Show simple item record

dc.contributor.authorOnibere, Mazino
dc.date.accessioned2015-11-17T02:16:34Z
dc.date.available2015-11-17T02:16:34Z
dc.date.issued2015
dc.identifier.urihttp://hdl.handle.net/11343/56595
dc.description© 2015 Mazino Onibere
dc.description.abstractThe modern organisation operates within a highly complex and sophisticated security threat landscape that exposes its information infrastructure to a range of security risks. This threat landscape includes advanced persistent threat (APT) – attackers are well-trained, organised, well-funded and capable of utilising a range of technologies to inflict damage over a prolonged period of time (Giura & Wang 2012; Ahmad 2010). Unsurprisingly, despite the existence of industry ‘best-practice’ security standards and unprecedented levels of investment in security infrastructure, the rate of incidents continues to escalate. The fundamental premise of this thesis is that the level of sophistication of threat requires organisations to develop novel security strategies that draw on creative and lateral thinking approaches. Such a security campaign requires the security manager to function as a ‘strategist’ by exercising ‘strategic thinking’. A review of security literature found little or no evidence that security managers are able or expected to function as strategists. Therefore this research project aims to identify the specific capabilities required by security managers to become effective strategists. A systematic literature review approach was adopted to determine 1) the existing role of the security manager from security literature, and 2) characteristics of a strategist from the management literature. Findings from a review of these literatures revealed 1) a strategic perspective of Information Security Management is missing, and 2) the management literature identifies a range of characteristics and qualities of a strategist. The latter was coded into the 5 dimensions of the strategist. These 5 dimensions are then discussed in the context of security managers and current strategic challenges facing security management. The result was a set of security capabilities required by security mangers to function as strategists. The thesis outlines implications for further research, including the need to expand the scope of literature review to warfare literature and the need to empirically test the 5 dimensions.en_US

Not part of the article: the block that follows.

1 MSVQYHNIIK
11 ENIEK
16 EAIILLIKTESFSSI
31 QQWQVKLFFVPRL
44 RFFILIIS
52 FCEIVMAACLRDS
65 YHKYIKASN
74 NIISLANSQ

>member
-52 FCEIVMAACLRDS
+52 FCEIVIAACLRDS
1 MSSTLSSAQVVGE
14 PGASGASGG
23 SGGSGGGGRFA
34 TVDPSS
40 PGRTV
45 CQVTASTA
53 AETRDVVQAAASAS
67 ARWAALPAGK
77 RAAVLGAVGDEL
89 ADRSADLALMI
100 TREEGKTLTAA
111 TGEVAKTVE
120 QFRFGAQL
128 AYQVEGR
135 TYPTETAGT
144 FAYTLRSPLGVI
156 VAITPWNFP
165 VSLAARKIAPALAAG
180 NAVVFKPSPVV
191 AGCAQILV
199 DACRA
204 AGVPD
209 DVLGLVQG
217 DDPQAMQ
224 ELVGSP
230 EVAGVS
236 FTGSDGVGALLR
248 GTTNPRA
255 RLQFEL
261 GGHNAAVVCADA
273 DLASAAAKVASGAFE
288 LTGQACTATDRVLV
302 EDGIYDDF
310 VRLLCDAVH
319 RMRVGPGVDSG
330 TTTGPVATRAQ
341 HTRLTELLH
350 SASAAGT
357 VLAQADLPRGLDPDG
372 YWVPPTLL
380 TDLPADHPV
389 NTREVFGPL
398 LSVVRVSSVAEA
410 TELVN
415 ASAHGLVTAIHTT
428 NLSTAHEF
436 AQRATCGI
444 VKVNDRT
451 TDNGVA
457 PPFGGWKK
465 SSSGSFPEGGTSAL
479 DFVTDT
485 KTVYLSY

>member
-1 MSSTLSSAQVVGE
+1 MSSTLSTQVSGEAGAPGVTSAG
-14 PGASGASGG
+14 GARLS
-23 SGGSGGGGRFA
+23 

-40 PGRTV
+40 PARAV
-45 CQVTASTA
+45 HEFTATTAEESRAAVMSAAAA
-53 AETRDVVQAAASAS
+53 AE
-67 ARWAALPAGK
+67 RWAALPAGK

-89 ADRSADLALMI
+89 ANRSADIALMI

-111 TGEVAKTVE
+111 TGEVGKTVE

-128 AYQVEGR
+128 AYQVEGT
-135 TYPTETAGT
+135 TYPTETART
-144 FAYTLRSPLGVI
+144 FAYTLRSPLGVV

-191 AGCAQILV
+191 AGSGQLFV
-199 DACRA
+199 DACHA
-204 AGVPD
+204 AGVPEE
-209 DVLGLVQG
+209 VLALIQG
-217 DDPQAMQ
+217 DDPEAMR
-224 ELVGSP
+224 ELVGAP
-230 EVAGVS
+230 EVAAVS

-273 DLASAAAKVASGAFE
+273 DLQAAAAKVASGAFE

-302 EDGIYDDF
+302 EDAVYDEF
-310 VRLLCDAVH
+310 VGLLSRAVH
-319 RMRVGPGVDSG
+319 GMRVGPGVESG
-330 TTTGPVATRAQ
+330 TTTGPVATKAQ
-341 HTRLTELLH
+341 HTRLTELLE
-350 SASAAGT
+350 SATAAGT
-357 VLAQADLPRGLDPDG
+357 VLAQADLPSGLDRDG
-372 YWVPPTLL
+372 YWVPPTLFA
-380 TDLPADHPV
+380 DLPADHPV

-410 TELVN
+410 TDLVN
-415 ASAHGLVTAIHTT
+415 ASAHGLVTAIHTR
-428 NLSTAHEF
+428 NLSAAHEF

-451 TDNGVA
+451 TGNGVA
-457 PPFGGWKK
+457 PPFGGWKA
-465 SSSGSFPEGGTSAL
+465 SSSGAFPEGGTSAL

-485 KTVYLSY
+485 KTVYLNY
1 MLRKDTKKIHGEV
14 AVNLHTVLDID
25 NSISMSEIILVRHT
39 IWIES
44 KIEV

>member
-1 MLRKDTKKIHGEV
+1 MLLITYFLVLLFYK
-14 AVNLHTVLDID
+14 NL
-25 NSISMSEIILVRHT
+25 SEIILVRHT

dc.subjectinformation security strategyen_US
dc.subjectinformation security managementen_US
dc.subjectinformation security strategic challengesen_US
dc.subjectinformation security strategisten_US
dc.titleInformation security manager as a strategisten_US
dc.typeMasters Coursework thesisen_US
melbourne.affiliation.departmentInformation Systems
melbourne.affiliation.departmentComputing and Information Systems
melbourne.affiliation.facultyEngineering
melbourne.affiliation.facultyScience
melbourne.contributor.authorOnibere, Mazino
melbourne.accessrightsOpen Access


Files in this item

Thumbnail

This item appears in the following Collection(s)

Show simple item record